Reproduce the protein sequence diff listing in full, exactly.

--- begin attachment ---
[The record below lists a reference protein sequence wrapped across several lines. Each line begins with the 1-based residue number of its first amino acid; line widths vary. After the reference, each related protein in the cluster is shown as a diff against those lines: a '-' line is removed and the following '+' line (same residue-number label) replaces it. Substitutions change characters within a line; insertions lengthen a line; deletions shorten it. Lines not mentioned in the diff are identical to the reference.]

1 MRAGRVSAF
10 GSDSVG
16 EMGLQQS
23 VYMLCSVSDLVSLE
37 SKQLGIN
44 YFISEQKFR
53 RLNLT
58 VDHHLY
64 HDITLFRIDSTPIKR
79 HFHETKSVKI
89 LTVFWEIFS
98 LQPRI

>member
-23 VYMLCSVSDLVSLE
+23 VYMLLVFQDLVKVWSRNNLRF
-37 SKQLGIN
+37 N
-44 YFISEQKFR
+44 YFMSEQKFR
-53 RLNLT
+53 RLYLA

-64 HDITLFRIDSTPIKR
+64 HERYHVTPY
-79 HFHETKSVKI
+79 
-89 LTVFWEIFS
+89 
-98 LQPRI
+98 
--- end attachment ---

[The record below lists a reference protein sequence wrapped across several lines. Each line begins with the 1-based residue number of its first amino acid; line widths vary. After the reference, each related protein in the cluster is shown as a diff against those lines: a '-' line is removed and the following '+' line (same residue-number label) replaces it. Substitutions change characters within a line; insertions lengthen a line; deletions shorten it. Lines not mentioned in the diff are identical to the reference.]

1 MRAGRVSAF
10 GSDSVG
16 EMGLQQS
23 VYMLCSVSDLVSLE
37 SKQLGIN
44 YFISEQKFR
53 RLNLT
58 VDHHLY
64 HDITLFRIDSTPIKR
79 HFHETKSVKI
89 LTVFWEIFS
98 LQPRI

>member
-23 VYMLCSVSDLVSLE
+23 VYMLLVFQDLVKVWSRNNLRF
-37 SKQLGIN
+37 N
-44 YFISEQKFR
+44 YFMSEQKFR
-53 RLNLT
+53 RLYLA

-64 HDITLFRIDSTPIKR
+64 HERYHVTPY
-79 HFHETKSVKI
+79 
-89 LTVFWEIFS
+89 
-98 LQPRI
+98 